June 22, 2010
Story by Caitlin Burke and Sonia Schmanski
The State of Oregon is consistently ranked in the top five nationally for hunger. More than 240,000 people ate meals from emergency food boxes each month during the 2008-09 fiscal year, a 20 percent increase from the previous year.
To respond to this important community health issue, Commissioner Fish has created the Healthy Portland Initiative. The Healthy Portland Initiative builds on existing services provided by Portland Parks & Recreation (PP&R) by finding new and innovative ways to ensure that more Portlanders have the opportunity to eat healthy foods each day.
In "City Program Turns Attention to Food," a Lund Report story from June 16, author Jennifer Willis quotes Nick: "Communities who have easy access to healthy food and opportunities to exercise are healthier communities - our parks system is at the heart of this movement."
Willis also spoke with Policy Coordinator Emily Hicks about Parks' Community Gardens Initiative. "When Fish found himself in charge of the Portland Housing Bureau and Portland Parks and Recreation," she writes, "his office discovered a wait list of over a thousand people for participation in community gardens...His team worked to bring together community leaders, public agencies and local businesses to come up with creative solutions to offer more opportunities for Portlanders to grow food." This process will help Parks reach its goal of adding 1,000 new community gardens plots by the end of 2012.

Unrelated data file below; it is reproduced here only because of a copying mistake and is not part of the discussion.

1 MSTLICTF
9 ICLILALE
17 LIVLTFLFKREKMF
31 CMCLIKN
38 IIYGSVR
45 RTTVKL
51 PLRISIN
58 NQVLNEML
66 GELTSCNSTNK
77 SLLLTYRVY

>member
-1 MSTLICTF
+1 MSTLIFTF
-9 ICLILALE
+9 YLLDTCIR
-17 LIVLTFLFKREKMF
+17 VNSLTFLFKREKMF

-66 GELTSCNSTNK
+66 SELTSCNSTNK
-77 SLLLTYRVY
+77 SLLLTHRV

To fulfill the initiative’s mission, Parks is partnering with local community organizations to implement several exciting other new projects, which include:
- A new federally-funded pilot project at St. Johns Community Center that provides free and healthy meals to kids enrolled in after-school programs
- Expansion of the summer playground program, which increases the number of sites students can go to for free and healthy lunches
- Healthier snack options in all of Parks' community centers beginning this week
Commissioner Fish will continue to champion the Healthy Portland Initiative, encouraging the City to work with community partners to increase the number of Portlander who have access to healthy foods every day.
To learn more about hunger in Portland, visit the Oregon Food Bank’s fact page. For more on the Healthy Portland Initiative, call us up at (503) 823-3589.